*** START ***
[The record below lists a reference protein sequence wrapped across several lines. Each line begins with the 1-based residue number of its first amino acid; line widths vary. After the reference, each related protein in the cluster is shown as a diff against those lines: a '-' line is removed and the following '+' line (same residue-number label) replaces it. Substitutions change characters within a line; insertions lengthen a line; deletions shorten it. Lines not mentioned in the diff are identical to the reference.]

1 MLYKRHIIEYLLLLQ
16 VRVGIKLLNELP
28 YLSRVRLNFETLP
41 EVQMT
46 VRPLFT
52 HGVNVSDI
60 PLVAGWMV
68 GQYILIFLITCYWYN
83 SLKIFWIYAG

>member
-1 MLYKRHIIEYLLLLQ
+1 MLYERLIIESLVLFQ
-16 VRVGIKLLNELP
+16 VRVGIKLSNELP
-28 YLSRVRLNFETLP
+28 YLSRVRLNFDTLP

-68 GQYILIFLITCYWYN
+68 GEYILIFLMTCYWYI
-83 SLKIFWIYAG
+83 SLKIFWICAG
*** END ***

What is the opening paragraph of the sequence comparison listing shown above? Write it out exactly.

[The record below lists a reference protein sequence wrapped across several lines. Each line begins with the 1-based residue number of its first amino acid; line widths vary. After the reference, each related protein in the cluster is shown as a diff against those lines: a '-' line is removed and the following '+' line (same residue-number label) replaces it. Substitutions change characters within a line; insertions lengthen a line; deletions shorten it. Lines not mentioned in the diff are identical to the reference.]